Using ‘DIY’ open source diabetes management tools

What is INPUT’s position on such tools?

People with diabetes use unregulated open source tools at their own risk and we can neither recommend nor give advice on their use.

A number of approaches have been taken by people with type 1 diabetes (or their parents) to add more functionality to existing technology by using ‘open source’ programs and information.

What do we mean?

xDrip in a TicTac box

xDrip in a TicTac box

  • Equipment such as xDrip – intercepts the bluetooth signal of a CGM transmitter so it can be read by a mobile phone and uploaded to the cloud
  • Websites such as Nightscout – uploads CGM data via the cloud so it can be read remotely in real time, for example when a child is at school or away from home, or by your clinic
  • Apps such as HAPP – which make suggestions about insulin adjustment based on CGM readings received via xDrip.

Why do people want to do that?

  • to access and share real-time data (for example between child & parent, person with diabetes and clinic, or CGM transmitter and smartwatch)
  • to use digital logic to assist with insulin adjustment decisions
  • to automate insulin delivery
  • because the technology exists to do these things but medical device manufacturers have to undergo lengthy regulatory processes before they can be licensed – users would like to use the technology as soon as possible

What can open source decision support tools do?

The fundamental purpose is to send the signal from a CGM transmitter to somewhere other than the usual receiver.

This will allow the user to:

  • view the real-time CGM data remotely (eg a parent can see their child’s CGM trace while they are at school or away from home)
  • or access the data conveniently such as on a smartwatch or mobile phone
  • or run the data though an algorithm to use digital logic to make insulin adjustment suggestions using a website or mobile phone app

‘Open source’ means software for which the original source code is made freely available and may be redistributed and modified. Essentially, this means that people have developed the kit and computer programs for their own use, and have then made the designs or programs freely available for others to use and adapt.

What are the potential benefits?

Open source tools enable a person with type 1 to access CGM data remotely through a variety of methods and to allow parents, for example, to prompt a blood glucose check and make adjustments to insulin accordingly. This can provide peace of mind for all involved, and may help improve blood glucose control because the child can benefit from the parent’s knowledge, even when they are not with them.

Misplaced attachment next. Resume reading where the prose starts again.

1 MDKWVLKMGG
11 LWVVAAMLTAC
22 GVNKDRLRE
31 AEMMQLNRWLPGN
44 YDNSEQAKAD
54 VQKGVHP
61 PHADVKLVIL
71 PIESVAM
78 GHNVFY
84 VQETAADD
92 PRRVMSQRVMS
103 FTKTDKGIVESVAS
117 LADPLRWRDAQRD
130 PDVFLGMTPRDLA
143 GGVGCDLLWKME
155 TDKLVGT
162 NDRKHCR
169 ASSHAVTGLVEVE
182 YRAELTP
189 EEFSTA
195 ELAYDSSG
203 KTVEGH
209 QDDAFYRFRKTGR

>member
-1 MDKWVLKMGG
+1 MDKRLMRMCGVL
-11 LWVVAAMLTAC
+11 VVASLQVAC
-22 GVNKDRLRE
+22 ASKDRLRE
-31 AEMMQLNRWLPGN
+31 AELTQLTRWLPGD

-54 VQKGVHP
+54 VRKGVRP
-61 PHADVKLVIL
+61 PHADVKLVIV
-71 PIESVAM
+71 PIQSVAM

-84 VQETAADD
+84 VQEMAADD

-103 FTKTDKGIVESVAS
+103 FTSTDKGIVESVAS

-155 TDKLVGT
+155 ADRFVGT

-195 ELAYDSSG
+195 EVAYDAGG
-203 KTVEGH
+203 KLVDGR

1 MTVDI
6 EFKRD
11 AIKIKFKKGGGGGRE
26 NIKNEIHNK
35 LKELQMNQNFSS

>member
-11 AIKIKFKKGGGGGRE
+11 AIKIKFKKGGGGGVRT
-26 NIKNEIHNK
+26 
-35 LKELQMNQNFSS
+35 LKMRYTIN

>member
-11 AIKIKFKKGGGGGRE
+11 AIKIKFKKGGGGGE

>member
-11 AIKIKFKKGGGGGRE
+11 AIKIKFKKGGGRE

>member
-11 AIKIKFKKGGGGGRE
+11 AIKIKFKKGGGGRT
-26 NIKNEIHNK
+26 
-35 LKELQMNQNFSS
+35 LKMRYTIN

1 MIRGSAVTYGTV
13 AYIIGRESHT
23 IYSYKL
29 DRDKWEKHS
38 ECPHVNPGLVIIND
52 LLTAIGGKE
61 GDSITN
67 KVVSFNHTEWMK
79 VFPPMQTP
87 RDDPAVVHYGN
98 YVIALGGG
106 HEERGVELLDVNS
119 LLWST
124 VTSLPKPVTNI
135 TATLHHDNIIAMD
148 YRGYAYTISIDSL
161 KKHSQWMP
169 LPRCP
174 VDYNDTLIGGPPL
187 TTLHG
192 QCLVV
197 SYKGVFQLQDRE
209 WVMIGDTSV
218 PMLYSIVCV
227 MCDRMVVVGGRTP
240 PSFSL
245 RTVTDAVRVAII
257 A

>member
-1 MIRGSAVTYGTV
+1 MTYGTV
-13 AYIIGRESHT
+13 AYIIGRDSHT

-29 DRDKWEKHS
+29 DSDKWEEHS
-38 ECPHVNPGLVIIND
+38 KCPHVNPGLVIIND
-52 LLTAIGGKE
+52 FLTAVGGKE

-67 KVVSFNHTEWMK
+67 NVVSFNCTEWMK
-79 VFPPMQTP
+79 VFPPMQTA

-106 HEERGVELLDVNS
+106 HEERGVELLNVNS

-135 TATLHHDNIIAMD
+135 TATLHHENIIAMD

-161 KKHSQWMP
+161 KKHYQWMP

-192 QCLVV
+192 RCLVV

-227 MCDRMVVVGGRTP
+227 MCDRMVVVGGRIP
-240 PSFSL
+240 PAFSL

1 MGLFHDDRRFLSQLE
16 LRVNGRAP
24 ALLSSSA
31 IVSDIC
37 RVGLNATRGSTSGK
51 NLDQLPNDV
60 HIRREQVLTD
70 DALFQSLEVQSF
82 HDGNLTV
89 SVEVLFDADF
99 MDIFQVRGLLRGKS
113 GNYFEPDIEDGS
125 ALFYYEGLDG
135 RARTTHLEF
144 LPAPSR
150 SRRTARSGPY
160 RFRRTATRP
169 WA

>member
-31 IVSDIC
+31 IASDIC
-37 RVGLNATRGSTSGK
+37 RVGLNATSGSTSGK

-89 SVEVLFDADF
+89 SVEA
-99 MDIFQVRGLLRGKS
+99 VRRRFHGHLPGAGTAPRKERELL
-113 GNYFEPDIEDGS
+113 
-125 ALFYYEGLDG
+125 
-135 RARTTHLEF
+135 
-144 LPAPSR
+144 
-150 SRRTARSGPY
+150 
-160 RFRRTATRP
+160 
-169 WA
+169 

Adults with type 1 have also found it useful as they are able to easily check their glucose level on a smartwatch rather than stopping to do a finger prick test or get out a CGM.

Some apps will also make suggestions for insulin adjustment using digital logic and based on the information given, much like a smart glucose meter but using CGM readings.

A few people around the world have created their own hybrid closed loop systems which adjust their pump automatically according to the CGM reading (‘hybrid’ because the user still needs to carb count and bolus appropriately).

What are the potential risks?

Open source systems are unregulated. This means that they have not gone through the stringent testing and assessment that all drugs and medical devices must go through before they are deemed safe and effective and approved for use by people with type 1 diabetes.

Any equipment must be built by the user – someone who builds equipment for use by someone else may be legally liable for any untoward events as a result of using the equipment (such as a hypo, DKA or death).

If the system stops working, there is no manufacturer to ring for technical support – the user must rely on the goodwill of the open source community to help them fix it.

People with diabetes use unregulated open source tools at their own risk and we can neither recommend nor give advice on their use.

Tidepool is a registered company which complies with the US FDA regulatory requirements for medical device software, in contrast to other open source approaches which are community led across multiple regulatory jurisdictions. In addition, the Tidepool software does not make any recommendation for treatment, such as insulin dosing.

Given our position on these tools, we are not willing to provide links to relevant groups/pages but Google can help you find them.